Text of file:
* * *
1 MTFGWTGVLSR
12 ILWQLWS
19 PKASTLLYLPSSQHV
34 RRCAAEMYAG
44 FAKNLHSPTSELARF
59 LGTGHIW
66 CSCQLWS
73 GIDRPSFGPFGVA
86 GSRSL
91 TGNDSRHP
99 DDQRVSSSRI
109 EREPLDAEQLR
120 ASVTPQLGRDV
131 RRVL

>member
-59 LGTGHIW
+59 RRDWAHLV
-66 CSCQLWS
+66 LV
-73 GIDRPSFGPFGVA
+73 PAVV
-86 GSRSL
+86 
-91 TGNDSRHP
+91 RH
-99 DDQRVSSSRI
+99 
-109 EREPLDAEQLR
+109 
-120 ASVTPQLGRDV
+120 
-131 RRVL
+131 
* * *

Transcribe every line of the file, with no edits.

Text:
1 MTFGWTGVLSR
12 ILWQLWS
19 PKASTLLYLPSSQHV
34 RRCAAEMYAG
44 FAKNLHSPTSELARF
59 LGTGHIW
66 CSCQLWS
73 GIDRPSFGPFGVA
86 GSRSL
91 TGNDSRHP
99 DDQRVSSSRI
109 EREPLDAEQLR
120 ASVTPQLGRDV
131 RRVL

>member
-59 LGTGHIW
+59 RRDWAHLV
-66 CSCQLWS
+66 LV
-73 GIDRPSFGPFGVA
+73 PAVV
-86 GSRSL
+86 
-91 TGNDSRHP
+91 RH
-99 DDQRVSSSRI
+99 
-109 EREPLDAEQLR
+109 
-120 ASVTPQLGRDV
+120 
-131 RRVL
+131 